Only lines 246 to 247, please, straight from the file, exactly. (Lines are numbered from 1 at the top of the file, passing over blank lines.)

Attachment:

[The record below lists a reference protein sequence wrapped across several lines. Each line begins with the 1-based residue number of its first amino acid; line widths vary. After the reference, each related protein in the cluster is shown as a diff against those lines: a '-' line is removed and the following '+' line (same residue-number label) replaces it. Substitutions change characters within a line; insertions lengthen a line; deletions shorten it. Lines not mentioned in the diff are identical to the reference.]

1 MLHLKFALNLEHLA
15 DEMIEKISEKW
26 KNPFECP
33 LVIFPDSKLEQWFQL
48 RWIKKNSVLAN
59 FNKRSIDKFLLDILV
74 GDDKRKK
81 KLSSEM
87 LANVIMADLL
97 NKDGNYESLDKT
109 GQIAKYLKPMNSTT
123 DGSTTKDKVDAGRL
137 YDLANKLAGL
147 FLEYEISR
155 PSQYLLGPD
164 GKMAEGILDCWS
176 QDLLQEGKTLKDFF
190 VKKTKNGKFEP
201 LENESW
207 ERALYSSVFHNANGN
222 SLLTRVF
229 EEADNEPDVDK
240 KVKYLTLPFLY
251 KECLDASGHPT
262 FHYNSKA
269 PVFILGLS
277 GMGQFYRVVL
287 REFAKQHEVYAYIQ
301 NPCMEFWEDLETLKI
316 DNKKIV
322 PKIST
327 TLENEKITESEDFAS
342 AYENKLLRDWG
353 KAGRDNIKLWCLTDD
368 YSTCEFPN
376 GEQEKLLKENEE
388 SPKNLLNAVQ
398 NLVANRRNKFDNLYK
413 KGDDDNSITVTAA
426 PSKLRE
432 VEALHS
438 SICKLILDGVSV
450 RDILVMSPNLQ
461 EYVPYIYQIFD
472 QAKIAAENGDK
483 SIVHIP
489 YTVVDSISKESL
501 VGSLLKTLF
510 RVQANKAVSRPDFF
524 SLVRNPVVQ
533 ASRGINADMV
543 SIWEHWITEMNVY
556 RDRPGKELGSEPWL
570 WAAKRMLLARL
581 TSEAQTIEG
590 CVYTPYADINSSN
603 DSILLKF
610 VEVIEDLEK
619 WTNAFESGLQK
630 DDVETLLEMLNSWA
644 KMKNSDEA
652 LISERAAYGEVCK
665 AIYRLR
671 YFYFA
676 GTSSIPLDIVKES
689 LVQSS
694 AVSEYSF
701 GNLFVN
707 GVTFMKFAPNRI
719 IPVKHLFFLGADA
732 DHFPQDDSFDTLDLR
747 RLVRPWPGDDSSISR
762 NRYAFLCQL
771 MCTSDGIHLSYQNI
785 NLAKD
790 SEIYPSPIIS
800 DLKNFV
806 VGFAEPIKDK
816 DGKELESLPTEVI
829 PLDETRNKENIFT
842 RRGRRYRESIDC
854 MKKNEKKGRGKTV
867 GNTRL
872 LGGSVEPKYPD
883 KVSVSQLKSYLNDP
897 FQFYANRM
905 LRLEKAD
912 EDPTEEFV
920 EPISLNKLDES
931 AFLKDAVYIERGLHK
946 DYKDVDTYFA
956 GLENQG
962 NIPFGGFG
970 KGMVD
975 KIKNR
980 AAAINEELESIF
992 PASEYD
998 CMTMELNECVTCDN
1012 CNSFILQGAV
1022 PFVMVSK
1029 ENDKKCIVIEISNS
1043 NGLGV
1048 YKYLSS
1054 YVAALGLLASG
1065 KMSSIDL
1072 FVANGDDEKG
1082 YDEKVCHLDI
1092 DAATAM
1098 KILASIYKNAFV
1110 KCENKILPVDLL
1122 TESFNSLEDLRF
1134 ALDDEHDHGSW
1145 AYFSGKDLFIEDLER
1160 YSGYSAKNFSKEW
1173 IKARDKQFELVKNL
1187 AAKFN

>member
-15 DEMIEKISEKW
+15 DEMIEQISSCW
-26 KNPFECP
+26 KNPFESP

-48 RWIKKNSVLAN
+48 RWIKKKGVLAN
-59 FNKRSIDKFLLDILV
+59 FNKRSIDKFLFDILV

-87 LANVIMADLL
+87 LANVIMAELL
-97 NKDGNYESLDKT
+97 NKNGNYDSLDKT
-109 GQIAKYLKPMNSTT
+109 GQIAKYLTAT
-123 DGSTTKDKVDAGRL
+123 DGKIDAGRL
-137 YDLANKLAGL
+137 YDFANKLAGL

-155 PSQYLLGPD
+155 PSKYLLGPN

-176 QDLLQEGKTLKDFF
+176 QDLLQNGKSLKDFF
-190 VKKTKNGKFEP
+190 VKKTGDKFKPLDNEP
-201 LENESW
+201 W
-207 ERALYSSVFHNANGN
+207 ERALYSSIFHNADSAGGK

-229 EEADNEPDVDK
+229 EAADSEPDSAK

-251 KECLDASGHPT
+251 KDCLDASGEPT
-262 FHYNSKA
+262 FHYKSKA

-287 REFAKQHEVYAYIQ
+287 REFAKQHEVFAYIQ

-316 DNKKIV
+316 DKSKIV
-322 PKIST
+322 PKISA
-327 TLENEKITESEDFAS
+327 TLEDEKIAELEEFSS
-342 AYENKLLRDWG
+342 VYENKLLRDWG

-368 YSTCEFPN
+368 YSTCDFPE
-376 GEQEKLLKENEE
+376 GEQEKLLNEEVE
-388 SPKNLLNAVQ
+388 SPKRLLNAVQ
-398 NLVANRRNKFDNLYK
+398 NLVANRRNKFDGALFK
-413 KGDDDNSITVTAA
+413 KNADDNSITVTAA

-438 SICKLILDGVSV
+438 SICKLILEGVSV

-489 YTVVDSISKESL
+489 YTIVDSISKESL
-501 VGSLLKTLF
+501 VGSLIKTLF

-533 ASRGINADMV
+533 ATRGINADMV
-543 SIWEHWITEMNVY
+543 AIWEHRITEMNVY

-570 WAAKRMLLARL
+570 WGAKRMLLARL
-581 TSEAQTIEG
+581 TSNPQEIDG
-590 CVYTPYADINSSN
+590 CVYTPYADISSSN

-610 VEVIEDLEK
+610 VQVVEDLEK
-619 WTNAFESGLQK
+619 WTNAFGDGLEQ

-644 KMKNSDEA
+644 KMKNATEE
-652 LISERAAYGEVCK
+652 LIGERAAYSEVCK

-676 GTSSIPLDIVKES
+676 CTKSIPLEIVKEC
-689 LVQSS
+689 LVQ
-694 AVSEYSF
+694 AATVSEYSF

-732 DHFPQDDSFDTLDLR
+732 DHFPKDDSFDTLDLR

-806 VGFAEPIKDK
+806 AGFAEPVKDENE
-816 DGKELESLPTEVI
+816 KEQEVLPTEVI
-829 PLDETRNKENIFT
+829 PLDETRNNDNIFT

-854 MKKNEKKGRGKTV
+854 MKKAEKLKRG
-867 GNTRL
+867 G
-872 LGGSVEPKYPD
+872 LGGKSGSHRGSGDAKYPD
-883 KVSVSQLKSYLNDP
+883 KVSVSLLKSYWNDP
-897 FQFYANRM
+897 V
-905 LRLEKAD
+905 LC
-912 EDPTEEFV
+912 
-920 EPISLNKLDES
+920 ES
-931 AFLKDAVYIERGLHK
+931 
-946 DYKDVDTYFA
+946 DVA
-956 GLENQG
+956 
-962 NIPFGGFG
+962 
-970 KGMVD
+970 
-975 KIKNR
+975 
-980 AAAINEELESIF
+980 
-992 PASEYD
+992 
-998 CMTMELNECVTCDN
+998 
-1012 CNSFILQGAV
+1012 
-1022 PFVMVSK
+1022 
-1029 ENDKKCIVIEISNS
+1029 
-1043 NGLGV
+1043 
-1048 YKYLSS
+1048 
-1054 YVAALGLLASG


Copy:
+1012 
-1022 PFVMVSK